Behind the Scenes: Croissant-making at Seigle D’Or

1 Jun

Seigle D’Or is a new bakery that opened recently in Brighton. I was lucky enough to get a chance to watch Chef Boubker demonstrate his croissant-making technique at the bakery a couple weekends ago. Chef Boubker explained that Seigle D’Or is French for “Golden Wheat.” He began making croissants in France, and then joined Athan’s Bakery in the Boston area before opening his own storefront. Now, he is credited with making Boston’s best croissants

Upon stepping into the small bakery, my eyes began to take in the yumminess that surrounded me – tarts and cookies, and pastries like raspberry danishes and pain aux raisin made from the same dough as the croissants.



I squeezed into the kitchen area with about 15 others to watch the Chef make his signature croissants. He had already prepared his dough – the recipe is a secret, of course, but he did divulge that he uses far less butter than most other chefs. In 8 pounds of dough, Chef Boubker uses just 1.5 pounds of butter (compared to up to 4 pounds of butter other chefs use!). You might consider these low-fat croissants, if there is such a thing! Here in New England, the Chef prefers Cabot’s unsalted butter, in 1-pound blocks. If you can’t get your hands on that, the next best thing is Stop & Shop’s store-brand unsalted butter. (I was definitely surprised by this).

Chef had prepared a batch of dough the day before, that had rested overnight in the freezer. With a giant rolling pin, he flattened out the butter, placed it on top of his dough, and folded the ends of the dough over the butter.

IMAG2532Then, a fancy croissant machine rolled out the dough to a long thin sheet, incorporating the butter evenly into it. (I’m not kidding – I can’t find any other name for this thing than simply “croissant machine”.) At home, you’d have to roll out the dough several times with a rolling pin. Chef folded the sheet of dough several times, making double turns or half turns, and passed the dough through the fancy machine each time. After the butter has been incorporated, the dough must rest in the freezer for at least 90 minutes.

Chef brought out a rested batch of dough he had prepared for us earlier that morning. Once the dough is out of the freezer, you have to move fast! Mise en place, Chef calls it, in his thick French accent. He cut the dough into triangles and demonstrated the “croissant song.”


A bakery doesn’t make good croissants unless you can hear the croissant song, he joked. It’s the loud slap of a triangular portion of dough as it hits the table with force, stretching out slightly so that you can roll the dough into a tight croissant that won’t fall apart as it bakes.  IMAG2537 copy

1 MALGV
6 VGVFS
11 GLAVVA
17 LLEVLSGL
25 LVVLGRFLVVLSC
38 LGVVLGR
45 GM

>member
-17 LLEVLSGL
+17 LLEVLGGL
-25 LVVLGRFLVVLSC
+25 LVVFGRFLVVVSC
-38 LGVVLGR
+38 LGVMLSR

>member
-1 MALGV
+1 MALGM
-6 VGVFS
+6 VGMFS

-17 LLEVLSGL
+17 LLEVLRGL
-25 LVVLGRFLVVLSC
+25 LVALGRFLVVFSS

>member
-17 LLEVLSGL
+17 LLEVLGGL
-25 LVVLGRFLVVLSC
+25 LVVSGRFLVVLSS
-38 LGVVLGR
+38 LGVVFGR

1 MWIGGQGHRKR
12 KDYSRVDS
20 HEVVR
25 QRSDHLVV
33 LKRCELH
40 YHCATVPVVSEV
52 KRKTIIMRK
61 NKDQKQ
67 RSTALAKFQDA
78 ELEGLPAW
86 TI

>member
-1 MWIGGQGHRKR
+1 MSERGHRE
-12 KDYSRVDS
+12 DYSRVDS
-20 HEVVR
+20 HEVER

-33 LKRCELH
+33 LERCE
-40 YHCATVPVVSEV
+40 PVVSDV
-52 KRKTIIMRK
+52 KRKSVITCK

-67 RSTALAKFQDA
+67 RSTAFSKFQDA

Chef quickly filled a tray with Parisian-style croissants while telling stories of the origin of croissants.


Each of us “students”  enjoyed a hot, golden croissant fresh out of the oven, crisp on the outside, and soft yet flaky on the inside. Mmmmm….I devoured mine even though I was about to go for lunch, and I couldn’t resist buying two more croissants to take home.


The next day, I cut into one of Chef’s almond croissants at home. It is much flatter than his plain croissants, and not as pretty as other almond croissants I’ve had. Though it lacked toasted, sliced almonds on top, there was a generous amount of almond paste inside, and another dollop on top.

IMAG2547If you haven’t tried one of Chef Boubker’s croissants yet, I recommend that you hurry over to Brighton now and pick one up!

Info: Seigle D’Or Bakery Cafe, 1585 Commonwealth Avenue, Boston, MA, USA 02135

4 Responses to “Behind the Scenes: Croissant-making at Seigle D’Or”

  1. elizabethbeighey June 5, 2014 at 2:49 pm #

    Those look mouthwatering!!

  2. BusyFoodie June 5, 2014 at 10:03 pm #

    They were absolutely delicious! If you’re in the Boston area, definitely go check out their croissants!

  3. leahklein November 10, 2014 at 11:06 am #

    I read this a while ago and keep forgetting to check them out! I love croissants and know many in the area, but this one was not on my radar. Also, I totally agree about Vicki Lee’s. So bizarre. In that same neighborhood, if you have never been, I highly recommend Kitchen on Common for lunch or dinner. Total hidden gem.

    • BusyFoodie November 10, 2014 at 10:17 pm #

      Thanks for the tip about Kitchen on Common! I’ll be sure to check them out. As for Vicki Lee’s – I guess I’m a little relieved it’s not just me who thinks that place is a bit weird!

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